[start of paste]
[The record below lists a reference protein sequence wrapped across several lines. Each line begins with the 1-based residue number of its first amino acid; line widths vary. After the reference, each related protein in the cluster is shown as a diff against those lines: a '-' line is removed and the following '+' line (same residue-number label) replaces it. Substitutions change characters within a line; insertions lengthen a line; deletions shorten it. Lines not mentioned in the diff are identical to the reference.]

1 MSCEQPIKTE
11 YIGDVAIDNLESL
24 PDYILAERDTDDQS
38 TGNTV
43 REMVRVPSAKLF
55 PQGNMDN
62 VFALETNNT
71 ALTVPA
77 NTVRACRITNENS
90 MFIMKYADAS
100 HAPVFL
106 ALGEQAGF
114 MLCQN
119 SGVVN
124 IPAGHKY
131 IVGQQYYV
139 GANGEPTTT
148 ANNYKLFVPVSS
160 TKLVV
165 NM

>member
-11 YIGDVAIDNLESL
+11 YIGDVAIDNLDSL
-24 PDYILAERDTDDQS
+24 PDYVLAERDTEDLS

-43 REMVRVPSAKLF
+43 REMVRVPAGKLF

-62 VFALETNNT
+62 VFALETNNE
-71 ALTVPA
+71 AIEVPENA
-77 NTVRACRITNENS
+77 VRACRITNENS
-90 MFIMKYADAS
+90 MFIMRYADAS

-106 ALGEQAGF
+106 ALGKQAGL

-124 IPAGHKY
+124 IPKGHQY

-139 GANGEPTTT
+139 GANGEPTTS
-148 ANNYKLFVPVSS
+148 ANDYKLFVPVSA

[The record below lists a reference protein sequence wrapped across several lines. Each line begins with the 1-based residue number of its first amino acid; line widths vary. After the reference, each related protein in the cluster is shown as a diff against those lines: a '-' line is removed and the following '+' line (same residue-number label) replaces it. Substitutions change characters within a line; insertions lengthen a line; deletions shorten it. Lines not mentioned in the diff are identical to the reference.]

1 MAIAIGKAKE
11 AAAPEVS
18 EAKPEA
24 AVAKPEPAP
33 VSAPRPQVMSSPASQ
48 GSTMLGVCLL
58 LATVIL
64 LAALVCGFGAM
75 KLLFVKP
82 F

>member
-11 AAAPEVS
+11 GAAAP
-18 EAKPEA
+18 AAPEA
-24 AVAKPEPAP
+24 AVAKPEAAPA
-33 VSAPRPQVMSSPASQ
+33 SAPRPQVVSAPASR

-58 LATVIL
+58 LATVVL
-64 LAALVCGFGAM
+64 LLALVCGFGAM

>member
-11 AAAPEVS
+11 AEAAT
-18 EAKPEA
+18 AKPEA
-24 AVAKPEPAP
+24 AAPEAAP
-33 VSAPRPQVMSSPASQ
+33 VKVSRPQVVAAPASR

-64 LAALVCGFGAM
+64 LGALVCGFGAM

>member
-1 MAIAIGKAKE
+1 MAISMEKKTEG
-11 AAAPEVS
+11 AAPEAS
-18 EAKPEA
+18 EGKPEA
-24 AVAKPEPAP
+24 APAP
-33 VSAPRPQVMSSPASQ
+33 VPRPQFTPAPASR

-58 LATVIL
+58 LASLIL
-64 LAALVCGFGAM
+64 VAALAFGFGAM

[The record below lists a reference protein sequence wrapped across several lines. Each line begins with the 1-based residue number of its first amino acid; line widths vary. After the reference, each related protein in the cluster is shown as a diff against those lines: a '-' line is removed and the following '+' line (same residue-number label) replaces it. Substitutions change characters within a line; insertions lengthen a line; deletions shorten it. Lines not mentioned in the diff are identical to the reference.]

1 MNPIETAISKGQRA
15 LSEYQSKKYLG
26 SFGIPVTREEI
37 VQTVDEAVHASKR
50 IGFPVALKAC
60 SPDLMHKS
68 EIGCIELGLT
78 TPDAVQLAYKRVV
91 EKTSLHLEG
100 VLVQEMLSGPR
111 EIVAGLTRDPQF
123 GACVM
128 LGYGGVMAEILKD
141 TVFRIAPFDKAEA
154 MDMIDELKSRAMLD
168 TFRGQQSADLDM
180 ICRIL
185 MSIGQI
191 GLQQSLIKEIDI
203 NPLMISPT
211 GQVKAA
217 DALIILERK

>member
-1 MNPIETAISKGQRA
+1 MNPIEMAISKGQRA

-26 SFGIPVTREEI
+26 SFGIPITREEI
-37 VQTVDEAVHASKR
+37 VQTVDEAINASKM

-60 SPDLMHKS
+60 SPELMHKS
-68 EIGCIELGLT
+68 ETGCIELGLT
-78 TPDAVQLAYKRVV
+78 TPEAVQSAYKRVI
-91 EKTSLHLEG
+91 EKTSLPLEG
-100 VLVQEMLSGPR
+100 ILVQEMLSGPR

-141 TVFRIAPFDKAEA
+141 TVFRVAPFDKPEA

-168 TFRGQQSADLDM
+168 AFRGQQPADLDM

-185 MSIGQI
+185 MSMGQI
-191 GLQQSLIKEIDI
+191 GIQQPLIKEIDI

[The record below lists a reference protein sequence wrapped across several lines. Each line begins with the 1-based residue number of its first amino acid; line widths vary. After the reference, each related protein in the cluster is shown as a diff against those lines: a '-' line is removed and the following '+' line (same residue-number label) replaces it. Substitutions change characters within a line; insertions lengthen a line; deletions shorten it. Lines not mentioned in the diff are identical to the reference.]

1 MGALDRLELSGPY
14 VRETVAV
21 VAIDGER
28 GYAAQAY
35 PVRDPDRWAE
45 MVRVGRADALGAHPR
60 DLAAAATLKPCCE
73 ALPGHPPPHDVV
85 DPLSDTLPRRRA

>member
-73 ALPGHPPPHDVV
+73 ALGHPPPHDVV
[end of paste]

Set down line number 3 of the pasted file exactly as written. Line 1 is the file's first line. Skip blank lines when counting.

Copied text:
11 YIGDVAIDNLESL